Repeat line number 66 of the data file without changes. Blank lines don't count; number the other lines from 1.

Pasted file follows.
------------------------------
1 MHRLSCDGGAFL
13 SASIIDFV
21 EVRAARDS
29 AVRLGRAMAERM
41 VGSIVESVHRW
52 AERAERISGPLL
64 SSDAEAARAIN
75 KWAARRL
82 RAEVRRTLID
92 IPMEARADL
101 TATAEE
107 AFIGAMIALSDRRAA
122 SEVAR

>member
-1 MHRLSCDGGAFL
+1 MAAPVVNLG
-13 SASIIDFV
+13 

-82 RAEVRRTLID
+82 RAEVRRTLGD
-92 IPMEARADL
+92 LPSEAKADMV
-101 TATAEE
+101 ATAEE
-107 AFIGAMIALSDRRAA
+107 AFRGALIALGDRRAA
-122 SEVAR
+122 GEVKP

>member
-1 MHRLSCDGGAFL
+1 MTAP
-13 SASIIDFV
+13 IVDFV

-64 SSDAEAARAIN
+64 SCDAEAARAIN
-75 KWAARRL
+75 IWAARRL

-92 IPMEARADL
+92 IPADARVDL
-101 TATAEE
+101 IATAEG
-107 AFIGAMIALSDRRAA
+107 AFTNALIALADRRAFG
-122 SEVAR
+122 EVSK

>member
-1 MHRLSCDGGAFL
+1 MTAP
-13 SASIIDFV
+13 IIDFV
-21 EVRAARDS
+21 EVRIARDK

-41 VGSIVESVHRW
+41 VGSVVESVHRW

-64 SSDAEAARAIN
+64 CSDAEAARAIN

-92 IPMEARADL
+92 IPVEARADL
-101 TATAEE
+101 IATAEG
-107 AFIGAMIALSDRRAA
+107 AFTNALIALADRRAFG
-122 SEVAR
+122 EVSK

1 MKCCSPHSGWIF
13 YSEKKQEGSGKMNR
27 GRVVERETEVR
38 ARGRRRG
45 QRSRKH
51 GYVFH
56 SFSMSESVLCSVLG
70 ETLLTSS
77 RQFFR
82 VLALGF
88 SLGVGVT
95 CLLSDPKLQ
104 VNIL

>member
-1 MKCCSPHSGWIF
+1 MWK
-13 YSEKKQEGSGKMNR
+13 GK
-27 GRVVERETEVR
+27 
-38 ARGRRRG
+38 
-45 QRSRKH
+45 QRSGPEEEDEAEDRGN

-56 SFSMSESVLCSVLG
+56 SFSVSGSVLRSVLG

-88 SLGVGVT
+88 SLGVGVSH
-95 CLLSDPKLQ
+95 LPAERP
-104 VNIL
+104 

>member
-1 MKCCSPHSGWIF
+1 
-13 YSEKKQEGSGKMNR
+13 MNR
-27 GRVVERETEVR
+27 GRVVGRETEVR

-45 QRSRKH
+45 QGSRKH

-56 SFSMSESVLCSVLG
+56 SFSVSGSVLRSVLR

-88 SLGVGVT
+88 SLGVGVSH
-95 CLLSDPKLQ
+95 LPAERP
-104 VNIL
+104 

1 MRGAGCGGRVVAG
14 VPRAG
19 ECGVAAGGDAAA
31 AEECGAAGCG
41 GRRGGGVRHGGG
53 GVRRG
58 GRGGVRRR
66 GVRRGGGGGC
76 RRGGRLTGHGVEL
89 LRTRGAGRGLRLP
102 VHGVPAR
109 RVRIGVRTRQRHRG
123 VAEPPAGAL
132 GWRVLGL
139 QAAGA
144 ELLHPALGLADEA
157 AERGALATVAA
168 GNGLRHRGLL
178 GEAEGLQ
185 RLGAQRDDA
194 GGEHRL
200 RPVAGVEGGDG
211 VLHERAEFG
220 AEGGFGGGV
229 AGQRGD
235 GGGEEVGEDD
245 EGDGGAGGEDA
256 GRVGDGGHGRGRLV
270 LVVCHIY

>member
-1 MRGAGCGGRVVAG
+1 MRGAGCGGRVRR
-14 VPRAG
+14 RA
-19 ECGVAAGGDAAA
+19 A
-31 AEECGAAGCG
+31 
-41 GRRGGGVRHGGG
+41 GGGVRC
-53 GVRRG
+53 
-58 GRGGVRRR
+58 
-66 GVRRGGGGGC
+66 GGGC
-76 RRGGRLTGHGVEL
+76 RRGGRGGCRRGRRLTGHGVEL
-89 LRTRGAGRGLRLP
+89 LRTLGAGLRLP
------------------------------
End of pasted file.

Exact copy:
13 YSEKKQEGSGKMNR